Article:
The progress on induced pluripotent stem cells continues. Until now, the only way to turn a skin cell into a stem cell was to use genes to “reprogram” the cell. Now, it has been done with chemicals in mouse studies. From the Nature story:

Scientists have demonstrated a new way to reprogram adult tissue to become cells as versatile as embryonic stem cells — without the addition of extra genes that could increase the risk of dangerous mutations or cancer. Researchers have been striving to achieve this since 2006, when the creation of so-called induced pluripotent (iPS) cells was first reported. Previously, they had managed to reduce the number of genes needed using small-molecule chemical compounds, but those attempts always required at least one gene, Oct4.

Now, writing in Science, researchers report success in creating iPS cells using chemical compounds only — what they call CiPS cells . . .

If it the technique is found to be safe and effective in humans, it could be useful for the clinic. It does not risk causing mutations, and the compounds themselves seem to be safe — four of them are in fact already in clinical use. The small molecules can easily pass through cell membranes, so they can be washed away after they have initiated the reprogramming.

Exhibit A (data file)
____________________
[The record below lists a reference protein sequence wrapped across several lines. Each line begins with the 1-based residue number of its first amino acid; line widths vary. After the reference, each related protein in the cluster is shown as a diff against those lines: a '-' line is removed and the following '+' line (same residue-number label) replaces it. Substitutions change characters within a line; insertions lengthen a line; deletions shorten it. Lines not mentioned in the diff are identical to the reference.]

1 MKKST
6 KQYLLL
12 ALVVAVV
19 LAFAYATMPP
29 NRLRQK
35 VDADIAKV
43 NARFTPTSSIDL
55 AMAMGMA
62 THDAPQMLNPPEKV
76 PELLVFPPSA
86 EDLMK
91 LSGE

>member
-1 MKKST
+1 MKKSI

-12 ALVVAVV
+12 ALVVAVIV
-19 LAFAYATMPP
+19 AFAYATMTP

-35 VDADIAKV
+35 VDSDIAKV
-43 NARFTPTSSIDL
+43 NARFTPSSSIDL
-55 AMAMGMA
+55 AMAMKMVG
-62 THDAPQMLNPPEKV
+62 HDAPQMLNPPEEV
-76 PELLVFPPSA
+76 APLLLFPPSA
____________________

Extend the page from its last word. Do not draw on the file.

No embryos. No cloning. Already good for use in drug and disease testing.

The step I am hoping for — already done experimentally — is direct reprogramming from skin cell to, say, heart cell. Wouldn’t it be great to be able to say, “Stem cells? We don’t need no stinkin’ stem cells!”?

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Wesley J. Smith, J.D., Special Consultant to the CBC
Wesley J. Smith, J.D., Special Consultant to the CBC